Shifting his gaze from Admiral Isinn to the admiral beside him, he realized that the old Human had a blaster pistol at his side. Across the room, General Malthesinores had his hold-out blaster aimed at Nafyan’s head. The old Sith could barely keep his anger in check, and he would have lashed out at all of them if not for the Sith troopers stationed directly behind him. Turning around, he realized that the four white armored Sith troopers had raised their blaster rifles against him, and the two commandos in black had activated their red lightsabers.
“It’s treason, then,” Nafyan mused to himself. Killing everyone but the commandos would have been no trouble, but he sensed several other warriors—his own apprentices—just outside the door, ready to engage him. Had Preux made his move against him already? Killing Isinn would have been a pleasure, but not at the cost of his own life. Worried that this was Preux’s doing, he released the admiral from his chokehold.
“You’ve simply been put back in your place,” Admiral Kvorkasir said. “Darth Preux has been most displeased with your decisions lately. He has appointed Tadeus as Master of the Sith in your stead.”
“He would never issue such an order.”
“He can and has.” Admiral Isinn rested her hands on her lap. Even though her holographic visage was distorted, Nafyan could tell she was quite satisfied by her victory. “When he received reports that Sallos failed to kill Queen Latona Panteer and that Falmas is missing, he decided that you have been wasting the potential of your apprentices.”
“It only makes sense for intelligence assets like your pupils to fall under Tadeus,” General Malthesinores added.
“But don’t worry, Nafyan. Darth Preux has insisted that you be allowed to remain aboard the Phantasm as long as you don’t start trouble,” Admiral Isinn said. “He has also decided you will be responsible for finding Falmas.”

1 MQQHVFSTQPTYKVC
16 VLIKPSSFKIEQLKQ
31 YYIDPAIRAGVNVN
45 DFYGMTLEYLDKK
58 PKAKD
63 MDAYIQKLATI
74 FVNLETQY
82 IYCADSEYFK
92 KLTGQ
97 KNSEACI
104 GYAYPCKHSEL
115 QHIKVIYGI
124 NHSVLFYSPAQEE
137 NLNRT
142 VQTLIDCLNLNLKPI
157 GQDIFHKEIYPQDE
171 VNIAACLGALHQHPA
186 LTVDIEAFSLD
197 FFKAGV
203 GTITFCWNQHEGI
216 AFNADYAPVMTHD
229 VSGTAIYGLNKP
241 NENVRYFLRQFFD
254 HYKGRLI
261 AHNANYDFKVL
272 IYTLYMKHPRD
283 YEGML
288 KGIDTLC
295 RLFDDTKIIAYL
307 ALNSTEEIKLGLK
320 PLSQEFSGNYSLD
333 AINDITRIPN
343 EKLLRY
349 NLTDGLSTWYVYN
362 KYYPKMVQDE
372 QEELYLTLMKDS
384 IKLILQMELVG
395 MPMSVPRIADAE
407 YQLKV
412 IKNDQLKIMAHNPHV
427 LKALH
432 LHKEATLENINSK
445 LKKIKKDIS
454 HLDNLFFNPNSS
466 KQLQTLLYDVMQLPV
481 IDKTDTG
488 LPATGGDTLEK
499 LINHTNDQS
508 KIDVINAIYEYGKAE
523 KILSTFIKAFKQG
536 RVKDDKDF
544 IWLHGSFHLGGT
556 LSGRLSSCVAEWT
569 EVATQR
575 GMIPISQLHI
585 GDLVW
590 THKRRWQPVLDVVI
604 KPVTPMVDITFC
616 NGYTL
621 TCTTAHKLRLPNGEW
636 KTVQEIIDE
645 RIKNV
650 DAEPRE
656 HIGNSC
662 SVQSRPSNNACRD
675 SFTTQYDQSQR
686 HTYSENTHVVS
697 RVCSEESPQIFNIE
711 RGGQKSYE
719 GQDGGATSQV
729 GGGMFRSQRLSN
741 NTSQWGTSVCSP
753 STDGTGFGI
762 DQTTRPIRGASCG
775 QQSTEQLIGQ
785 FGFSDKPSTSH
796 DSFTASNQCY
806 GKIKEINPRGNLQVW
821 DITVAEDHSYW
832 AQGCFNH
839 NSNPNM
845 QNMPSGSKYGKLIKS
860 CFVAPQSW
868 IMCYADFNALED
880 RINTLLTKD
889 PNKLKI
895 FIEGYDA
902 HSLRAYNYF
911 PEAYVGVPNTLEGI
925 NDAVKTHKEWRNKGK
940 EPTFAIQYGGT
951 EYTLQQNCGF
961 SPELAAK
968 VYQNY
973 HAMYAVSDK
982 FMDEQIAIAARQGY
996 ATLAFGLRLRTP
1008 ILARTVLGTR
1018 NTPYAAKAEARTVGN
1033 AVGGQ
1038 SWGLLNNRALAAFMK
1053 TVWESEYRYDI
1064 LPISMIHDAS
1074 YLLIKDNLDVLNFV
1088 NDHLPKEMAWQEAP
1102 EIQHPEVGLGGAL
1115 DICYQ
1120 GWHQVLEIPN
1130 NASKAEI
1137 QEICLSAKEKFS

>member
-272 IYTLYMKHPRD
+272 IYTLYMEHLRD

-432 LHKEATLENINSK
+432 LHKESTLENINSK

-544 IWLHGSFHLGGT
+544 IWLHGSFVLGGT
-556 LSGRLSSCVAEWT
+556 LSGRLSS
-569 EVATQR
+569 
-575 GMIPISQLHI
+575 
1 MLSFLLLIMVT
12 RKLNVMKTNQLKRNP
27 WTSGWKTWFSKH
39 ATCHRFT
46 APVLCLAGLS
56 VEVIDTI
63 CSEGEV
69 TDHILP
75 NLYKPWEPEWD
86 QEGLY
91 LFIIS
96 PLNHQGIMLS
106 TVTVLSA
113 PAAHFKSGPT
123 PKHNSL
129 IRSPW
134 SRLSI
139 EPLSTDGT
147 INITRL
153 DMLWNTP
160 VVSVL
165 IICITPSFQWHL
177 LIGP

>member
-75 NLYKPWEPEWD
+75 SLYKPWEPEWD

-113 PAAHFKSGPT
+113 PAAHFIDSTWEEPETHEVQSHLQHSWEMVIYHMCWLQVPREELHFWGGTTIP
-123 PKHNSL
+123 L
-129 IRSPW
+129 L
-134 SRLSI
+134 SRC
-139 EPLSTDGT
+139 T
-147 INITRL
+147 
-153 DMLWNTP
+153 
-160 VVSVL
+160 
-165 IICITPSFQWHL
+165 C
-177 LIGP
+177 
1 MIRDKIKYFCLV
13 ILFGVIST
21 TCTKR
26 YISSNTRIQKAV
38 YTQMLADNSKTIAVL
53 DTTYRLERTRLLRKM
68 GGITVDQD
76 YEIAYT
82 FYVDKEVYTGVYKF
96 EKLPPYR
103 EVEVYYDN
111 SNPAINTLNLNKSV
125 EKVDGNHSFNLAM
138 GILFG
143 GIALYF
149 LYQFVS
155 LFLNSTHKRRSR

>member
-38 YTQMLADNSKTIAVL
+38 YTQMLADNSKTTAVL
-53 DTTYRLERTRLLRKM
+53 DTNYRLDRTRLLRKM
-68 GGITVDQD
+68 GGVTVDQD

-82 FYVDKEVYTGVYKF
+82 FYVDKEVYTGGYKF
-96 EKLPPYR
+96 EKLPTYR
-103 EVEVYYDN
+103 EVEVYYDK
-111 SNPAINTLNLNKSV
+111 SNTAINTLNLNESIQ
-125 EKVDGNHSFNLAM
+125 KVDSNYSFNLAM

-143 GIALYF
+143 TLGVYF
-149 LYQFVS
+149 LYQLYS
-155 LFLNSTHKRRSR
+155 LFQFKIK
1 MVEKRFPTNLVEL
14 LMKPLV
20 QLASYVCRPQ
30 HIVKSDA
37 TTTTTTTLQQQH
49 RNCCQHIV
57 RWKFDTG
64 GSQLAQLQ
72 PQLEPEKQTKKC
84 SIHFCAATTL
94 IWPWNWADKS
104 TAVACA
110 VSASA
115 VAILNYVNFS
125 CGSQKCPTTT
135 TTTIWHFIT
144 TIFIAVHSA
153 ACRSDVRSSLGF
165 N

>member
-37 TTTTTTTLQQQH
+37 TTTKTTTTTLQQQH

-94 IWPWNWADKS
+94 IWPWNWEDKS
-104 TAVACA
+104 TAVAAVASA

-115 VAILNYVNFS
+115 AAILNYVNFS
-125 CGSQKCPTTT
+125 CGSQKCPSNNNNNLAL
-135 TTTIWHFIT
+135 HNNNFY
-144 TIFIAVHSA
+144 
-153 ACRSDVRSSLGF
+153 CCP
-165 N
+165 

“And your position as a strategist is too valuable to ignore,” Admiral Kvorkasir said. “But until the battles begin, you won’t be responsible for our soldiers, either.”
Nafyan’s rage had diminished into something of a quiet anger. He had been outmatched by his master, loath though he was to admit it. There was little he could do to recover his position now that even these slaves were rising up against him. While there was a chance he could use his many loyal Sith apprentices to strike back, the chances of success were slim, and the Sith could hardly be divided at such a crucial time. No matter his personal vendettas, he knew that a fractured group of Sith could not overcome the Republic and the Jedi both. He would outlast them. He would have his revenge but not now.
“I want to speak with Tadeus,” was all he could say.
“He’s gone. Headed after the Jedi that Captain Lotte was hunting. The mercenary captain had a tracking device installed on their ship. Once he returns, he intends to meet with you personally.”
Nayfan nodded. “If that’s all, I will depart.”
“That is all, Nafyan.”
The old Sith left the bridge in shame. Neither his apprentices outside nor any of the crew regarded his departure. He had no idea what prompted Darth Preux’s sudden change of heart, but it was an insult he would not stand. He was a Sith Lord, a master of darkness, and he would not be resisted by simpletons like Tara Isinn. He was so caught up in his own thoughts of a distant revenge that he didn’t even realize that General Malthesinores had followed him.
“Master Nafyan, a word. If I may,” the old soldier spoke.
“Do you intend to mock me further? Perhaps to tell me that you have stripped me of my quarters?”
“Oh, come now. You know that was all pomp. What would it look like if I was the only one there that didn’t oppose you? I’d be ostracized and my command given to one of my subordinates. I can’t have that.”
“I have no love for the admirals or their games,” the general insisted. “They’re nothing but glorified couriers. I must stay on their good side, you see, or else my armies will be stranded on some deserted rock in the far corners of the galaxy. I must do all the curtsies and fawning, but that doesn’t mean I approve of it.”
Whether from his time as a leading general in the Republic Army—a highly political position in its own right—or else from his tenure as a senator, Oro Malthesinores had learned how to play both sides of every conflict. The only being alive he looked out for was himself, and Nafyan was fairly confident that, had he been born Force-sensitive, he would have been a ferocious and successful Sith Lord. Then again, Nafyan was even more self-serving than the good general. Even disloyal slaves could be useful on occasion.
“I never doubted you,” Nafyan said. “Tell me what you need to speak about.”
“It’s Republic business. Ducian is getting too close for comfort, and I’m afraid he’s feeling out our positions for an attack.”
“You have proof of this?”
“There was the attack on Sernpidal several days ago. Reports from survivors say the base was completely destroyed. It seemed to have been a Republic operation. Police forces have dismantled our shell companies on Aargau and in Taboon’s orbit as well. And just yesterday, an unidentified group of ships attacked a military complex on Athiss.”